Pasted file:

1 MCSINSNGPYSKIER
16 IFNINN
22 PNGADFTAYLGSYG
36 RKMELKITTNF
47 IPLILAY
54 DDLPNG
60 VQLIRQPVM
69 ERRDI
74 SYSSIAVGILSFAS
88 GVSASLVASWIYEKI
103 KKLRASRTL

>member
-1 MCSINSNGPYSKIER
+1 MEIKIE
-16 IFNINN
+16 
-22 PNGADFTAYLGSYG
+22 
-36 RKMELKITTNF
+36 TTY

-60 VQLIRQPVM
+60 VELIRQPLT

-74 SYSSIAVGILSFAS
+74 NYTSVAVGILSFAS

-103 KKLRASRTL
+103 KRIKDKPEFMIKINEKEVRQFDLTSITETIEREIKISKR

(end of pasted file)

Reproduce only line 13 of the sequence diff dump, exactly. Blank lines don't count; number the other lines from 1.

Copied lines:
-1 MCSINSNGPYSKIER